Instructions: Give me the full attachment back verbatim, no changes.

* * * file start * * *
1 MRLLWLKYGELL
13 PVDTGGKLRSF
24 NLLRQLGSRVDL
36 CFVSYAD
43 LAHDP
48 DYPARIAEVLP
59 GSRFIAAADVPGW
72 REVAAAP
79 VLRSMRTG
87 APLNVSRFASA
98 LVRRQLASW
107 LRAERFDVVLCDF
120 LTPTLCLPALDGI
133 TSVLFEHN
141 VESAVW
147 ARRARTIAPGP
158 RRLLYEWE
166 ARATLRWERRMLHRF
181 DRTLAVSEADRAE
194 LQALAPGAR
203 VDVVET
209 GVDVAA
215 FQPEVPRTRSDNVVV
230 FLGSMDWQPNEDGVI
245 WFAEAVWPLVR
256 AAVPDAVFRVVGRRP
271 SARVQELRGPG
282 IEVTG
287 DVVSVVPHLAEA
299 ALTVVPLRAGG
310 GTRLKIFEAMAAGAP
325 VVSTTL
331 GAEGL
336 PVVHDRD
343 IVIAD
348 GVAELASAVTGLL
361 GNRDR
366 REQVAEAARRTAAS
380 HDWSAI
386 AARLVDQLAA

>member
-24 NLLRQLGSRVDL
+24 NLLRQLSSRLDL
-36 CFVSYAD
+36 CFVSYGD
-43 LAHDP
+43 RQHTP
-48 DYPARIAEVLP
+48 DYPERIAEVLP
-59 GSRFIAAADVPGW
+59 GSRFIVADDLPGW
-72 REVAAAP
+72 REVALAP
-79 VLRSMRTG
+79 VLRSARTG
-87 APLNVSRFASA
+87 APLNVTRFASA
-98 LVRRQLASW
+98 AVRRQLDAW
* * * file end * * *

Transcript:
1 MRLLWLKYGELL
13 PVDTGGKLRSF
24 NLLRQLGSRVDL
36 CFVSYAD
43 LAHDP
48 DYPARIAEVLP
59 GSRFIAAADVPGW
72 REVAAAP
79 VLRSMRTG
87 APLNVSRFASA
98 LVRRQLASW
107 LRAERFDVVLCDF
120 LTPTLCLPALDGI
133 TSVLFEHN
141 VESAVW
147 ARRARTIAPGP
158 RRLLYEWE
166 ARATLRWERRMLHRF
181 DRTLAVSEADRAE
194 LQALAPGAR
203 VDVVET
209 GVDVAA
215 FQPEVPRTRSDNVVV
230 FLGSMDWQPNEDGVI
245 WFAEAVWPLVR
256 AAVPDAVFRVVGRRP
271 SARVQELRGPG
282 IEVTG
287 DVVSVVPHLAEA
299 ALTVVPLRAGG
310 GTRLKIFEAMAAGAP
325 VVSTTL
331 GAEGL
336 PVVHDRD
343 IVIAD
348 GVAELASAVTGLL
361 GNRDR
366 REQVAEAARRTAAS
380 HDWSAI
386 AARLVDQLAA

>member
-24 NLLRQLGSRVDL
+24 NLLRQLSSRLDL
-36 CFVSYAD
+36 CFVSYGD
-43 LAHDP
+43 RQHTP
-48 DYPARIAEVLP
+48 DYPERIAEVLP
-59 GSRFIAAADVPGW
+59 GSRFIVADDLPGW
-72 REVAAAP
+72 REVALAP
-79 VLRSMRTG
+79 VLRSARTG
-87 APLNVSRFASA
+87 APLNVTRFASA
-98 LVRRQLASW
+98 AVRRQLDAW